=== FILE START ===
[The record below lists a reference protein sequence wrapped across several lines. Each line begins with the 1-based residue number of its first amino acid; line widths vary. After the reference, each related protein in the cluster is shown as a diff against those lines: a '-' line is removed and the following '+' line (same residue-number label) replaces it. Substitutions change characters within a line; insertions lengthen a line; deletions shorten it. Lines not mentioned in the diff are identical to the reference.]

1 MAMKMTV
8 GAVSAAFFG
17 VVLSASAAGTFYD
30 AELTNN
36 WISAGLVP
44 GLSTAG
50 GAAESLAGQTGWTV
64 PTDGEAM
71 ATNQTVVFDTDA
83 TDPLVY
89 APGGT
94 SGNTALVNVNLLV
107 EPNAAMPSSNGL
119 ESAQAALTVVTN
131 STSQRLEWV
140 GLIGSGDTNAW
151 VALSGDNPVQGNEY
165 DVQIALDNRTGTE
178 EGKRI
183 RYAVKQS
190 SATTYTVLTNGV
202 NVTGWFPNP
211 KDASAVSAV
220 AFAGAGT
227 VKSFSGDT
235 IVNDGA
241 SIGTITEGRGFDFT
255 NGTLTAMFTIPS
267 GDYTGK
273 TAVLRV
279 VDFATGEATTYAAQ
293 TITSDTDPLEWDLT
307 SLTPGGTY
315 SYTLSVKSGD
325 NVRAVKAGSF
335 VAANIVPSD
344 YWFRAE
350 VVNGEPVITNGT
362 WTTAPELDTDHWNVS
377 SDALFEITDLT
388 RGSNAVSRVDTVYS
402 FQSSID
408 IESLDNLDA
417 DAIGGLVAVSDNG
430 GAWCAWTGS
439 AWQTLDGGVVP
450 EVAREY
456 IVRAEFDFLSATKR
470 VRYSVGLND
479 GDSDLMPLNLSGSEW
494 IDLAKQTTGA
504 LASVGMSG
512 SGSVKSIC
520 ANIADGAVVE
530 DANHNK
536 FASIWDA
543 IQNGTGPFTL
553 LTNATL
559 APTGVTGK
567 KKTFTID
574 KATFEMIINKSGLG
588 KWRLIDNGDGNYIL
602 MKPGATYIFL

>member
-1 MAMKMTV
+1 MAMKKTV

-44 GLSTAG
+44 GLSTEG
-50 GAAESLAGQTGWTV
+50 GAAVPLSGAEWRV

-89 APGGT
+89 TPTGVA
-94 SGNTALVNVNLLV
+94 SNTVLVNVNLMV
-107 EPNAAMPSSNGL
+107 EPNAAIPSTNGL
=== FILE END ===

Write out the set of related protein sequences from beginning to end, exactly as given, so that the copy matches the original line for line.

[The record below lists a reference protein sequence wrapped across several lines. Each line begins with the 1-based residue number of its first amino acid; line widths vary. After the reference, each related protein in the cluster is shown as a diff against those lines: a '-' line is removed and the following '+' line (same residue-number label) replaces it. Substitutions change characters within a line; insertions lengthen a line; deletions shorten it. Lines not mentioned in the diff are identical to the reference.]

1 MAMKMTV
8 GAVSAAFFG
17 VVLSASAAGTFYD
30 AELTNN
36 WISAGLVP
44 GLSTAG
50 GAAESLAGQTGWTV
64 PTDGEAM
71 ATNQTVVFDTDA
83 TDPLVY
89 APGGT
94 SGNTALVNVNLLV
107 EPNAAMPSSNGL
119 ESAQAALTVVTN
131 STSQRLEWV
140 GLIGSGDTNAW
151 VALSGDNPVQGNEY
165 DVQIALDNRTGTE
178 EGKRI
183 RYAVKQS
190 SATTYTVLTNGV
202 NVTGWFPNP
211 KDASAVSAV
220 AFAGAGT
227 VKSFSGDT
235 IVNDGA
241 SIGTITEGRGFDFT
255 NGTLTAMFTIPS
267 GDYTGK
273 TAVLRV
279 VDFATGEATTYAAQ
293 TITSDTDPLEWDLT
307 SLTPGGTY
315 SYTLSVKSGD
325 NVRAVKAGSF
335 VAANIVPSD
344 YWFRAE
350 VVNGEPVITNGT
362 WTTAPELDTDHWNVS
377 SDALFEITDLT
388 RGSNAVSRVDTVYS
402 FQSSID
408 IESLDNLDA
417 DAIGGLVAVSDNG
430 GAWCAWTGS
439 AWQTLDGGVVP
450 EVAREY
456 IVRAEFDFLSATKR
470 VRYSVGLND
479 GDSDLMPLNLSGSEW
494 IDLAKQTTGA
504 LASVGMSG
512 SGSVKSIC
520 ANIADGAVVE
530 DANHNK
536 FASIWDA
543 IQNGTGPFTL
553 LTNATL
559 APTGVTGK
567 KKTFTID
574 KATFEMIINKSGLG
588 KWRLIDNGDGNYIL
602 MKPGATYIFL

>member
-1 MAMKMTV
+1 MAMKKTV

-44 GLSTAG
+44 GLSTEG
-50 GAAESLAGQTGWTV
+50 GAAVPLSGAEWRV

-89 APGGT
+89 TPTGVA
-94 SGNTALVNVNLLV
+94 SNTVLVNVNLMV
-107 EPNAAMPSSNGL
+107 EPNAAIPSTNGL